The following are three addresses given to the children of the first Waldorf school at school assemblies in 1919 and 1920. In the Christmas assembly address Steiner also spoke to the parents who were in attendance. Steiner had previously assisted the industrialist Emil Molt in establishing the school for the children of the factory workers of the Waldorf Astoria cigarette factory in Stuttgart, Germany. He made frequent visits, traveling from Switzerland, to work with the faculty of the school and to view the students' progress. (A chapter from Molt's autobiography describing the opening of the school appeared in Issue No. 2 of The Threefold Review.)
What is most revealing in these addresses is how open and straightforward Steiner was concerning the Christian basis of the school. Even though Christ is central to Anthroposophy, the world view based on spiritual-scientific research and inaugurated by Steiner, Anthroposophy is open to everyone regardless of religious background. Waldorf schools, which are based on Anthroposophy, are also open to families of any religious background.
A universal approach to Christianity is elaborated by Steiner in the following passages:
“Would a Buddhist be justified in saying that he may not acknowledge Christ because nothing is said to this effect in his scriptures? Is anything essential at stake when a truth is not found in particular writings or scriptures? Would it be right for a Buddhist to say that it is against the principles of Buddhism to believe in the truth of the Copernican theory of the universe, for no mention of it is made in his books? What applies to the Copernican theory applies equally to the findings of modern spiritual-scientific research concerning the Christ-being, namely, that because He has nothing to do with any particular denomination, the Christ can be accepted by a Hindu or an adherent of any other religion. Those who reject what spiritual science has to say about the Christ impulse in relation to the religious denominations simply do not understand what the true attitude to religion should be.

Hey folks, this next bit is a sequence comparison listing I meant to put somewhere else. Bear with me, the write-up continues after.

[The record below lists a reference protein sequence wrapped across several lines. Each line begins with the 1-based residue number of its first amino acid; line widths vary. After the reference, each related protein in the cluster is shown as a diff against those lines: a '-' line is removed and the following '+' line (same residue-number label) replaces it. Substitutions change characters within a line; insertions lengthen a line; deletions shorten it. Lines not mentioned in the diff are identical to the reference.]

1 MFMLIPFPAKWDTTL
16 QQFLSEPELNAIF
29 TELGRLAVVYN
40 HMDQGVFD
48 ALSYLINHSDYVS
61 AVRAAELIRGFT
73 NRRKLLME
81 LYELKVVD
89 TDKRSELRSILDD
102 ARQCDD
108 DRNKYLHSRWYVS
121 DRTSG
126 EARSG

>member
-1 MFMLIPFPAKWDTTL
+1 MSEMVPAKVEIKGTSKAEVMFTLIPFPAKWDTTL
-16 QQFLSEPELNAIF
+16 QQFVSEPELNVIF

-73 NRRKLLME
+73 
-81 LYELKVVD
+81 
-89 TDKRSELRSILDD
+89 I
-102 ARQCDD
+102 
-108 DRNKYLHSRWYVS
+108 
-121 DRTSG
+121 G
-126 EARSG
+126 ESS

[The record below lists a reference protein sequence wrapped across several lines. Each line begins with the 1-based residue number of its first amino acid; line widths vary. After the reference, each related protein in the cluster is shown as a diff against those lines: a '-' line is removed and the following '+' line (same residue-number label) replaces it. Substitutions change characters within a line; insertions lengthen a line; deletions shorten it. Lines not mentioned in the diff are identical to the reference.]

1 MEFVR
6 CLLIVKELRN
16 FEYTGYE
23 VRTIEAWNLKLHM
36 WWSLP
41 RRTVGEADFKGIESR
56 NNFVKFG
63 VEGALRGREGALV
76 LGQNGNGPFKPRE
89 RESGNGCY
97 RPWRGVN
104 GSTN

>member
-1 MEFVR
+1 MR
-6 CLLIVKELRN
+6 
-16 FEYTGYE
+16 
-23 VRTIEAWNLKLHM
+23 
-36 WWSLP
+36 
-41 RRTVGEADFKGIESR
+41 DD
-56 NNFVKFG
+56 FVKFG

“Perhaps some day the time will come when it will be realized that what we have to say about the nature of the Christ impulse and its relation to all religious denominations and world-conceptions speaks directly to the heart and soul, as well as [endeavors] to deal consistently with particular phases of the subject. It is not easy for everyone to realize what efforts are made to bring together things that can lead to the true understanding of the Christ impulse needed by man in the present cycle of existence. Avowal of the belief in Christ has nothing fundamentally to do with any particular religion or religious system. A true Christian is simply one who is accustomed to regard every human being as bearing the Christ principle in himself, who looks for the Christ in a Chinese, a Hindu, or whoever he may be. In a man who avows his belief in Christ is founded the realization that the Christ impulse is not confined to one part of the earth. To imagine it as confined would be a complete fallacy. The reality is that since the mystery of Golgotha, Paul's proclamation to the region with which he was connected has been true — Christ died also for the heathen. Humanity must learn to understand that Christ did not come for one particular people, one particular epoch, but for all the peoples of the earth, for all of them! Christ has sown His spirit-seed in every human soul, and progress consists in the souls of men becoming conscious of this.” 1Life Between Death and Rebirth (Anthroposophic Press, Hudson, N.Y.,1968), pp. 50–51.